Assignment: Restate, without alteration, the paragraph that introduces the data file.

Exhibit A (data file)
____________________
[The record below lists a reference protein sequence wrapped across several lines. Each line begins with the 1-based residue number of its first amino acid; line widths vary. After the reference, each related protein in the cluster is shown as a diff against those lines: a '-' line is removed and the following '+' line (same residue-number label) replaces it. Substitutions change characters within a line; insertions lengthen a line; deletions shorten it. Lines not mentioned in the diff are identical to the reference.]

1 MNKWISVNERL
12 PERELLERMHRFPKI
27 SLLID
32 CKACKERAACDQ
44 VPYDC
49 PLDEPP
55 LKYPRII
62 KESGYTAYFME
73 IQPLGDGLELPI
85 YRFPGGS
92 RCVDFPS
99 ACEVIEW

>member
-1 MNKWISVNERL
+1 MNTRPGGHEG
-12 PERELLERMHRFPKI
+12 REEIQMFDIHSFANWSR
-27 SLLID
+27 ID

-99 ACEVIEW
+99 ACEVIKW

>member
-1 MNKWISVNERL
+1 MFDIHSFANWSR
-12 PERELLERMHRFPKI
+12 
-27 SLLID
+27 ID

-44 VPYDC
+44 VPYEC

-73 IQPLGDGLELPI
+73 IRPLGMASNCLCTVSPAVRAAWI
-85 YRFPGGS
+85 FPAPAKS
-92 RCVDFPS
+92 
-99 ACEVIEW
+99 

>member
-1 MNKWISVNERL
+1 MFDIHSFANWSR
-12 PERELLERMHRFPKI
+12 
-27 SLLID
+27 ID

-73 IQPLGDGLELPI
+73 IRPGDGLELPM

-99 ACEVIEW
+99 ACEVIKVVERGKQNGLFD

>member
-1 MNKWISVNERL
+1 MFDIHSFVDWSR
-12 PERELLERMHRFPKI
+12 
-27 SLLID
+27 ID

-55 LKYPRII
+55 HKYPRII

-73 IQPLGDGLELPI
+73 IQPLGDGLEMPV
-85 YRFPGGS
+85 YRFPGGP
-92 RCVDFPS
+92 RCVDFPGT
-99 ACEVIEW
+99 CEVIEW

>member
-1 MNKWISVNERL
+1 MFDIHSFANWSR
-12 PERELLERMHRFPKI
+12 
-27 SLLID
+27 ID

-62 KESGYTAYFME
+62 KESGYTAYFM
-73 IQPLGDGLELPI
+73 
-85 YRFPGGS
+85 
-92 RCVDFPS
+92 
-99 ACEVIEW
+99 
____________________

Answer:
[The record below lists a reference protein sequence wrapped across several lines. Each line begins with the 1-based residue number of its first amino acid; line widths vary. After the reference, each related protein in the cluster is shown as a diff against those lines: a '-' line is removed and the following '+' line (same residue-number label) replaces it. Substitutions change characters within a line; insertions lengthen a line; deletions shorten it. Lines not mentioned in the diff are identical to the reference.]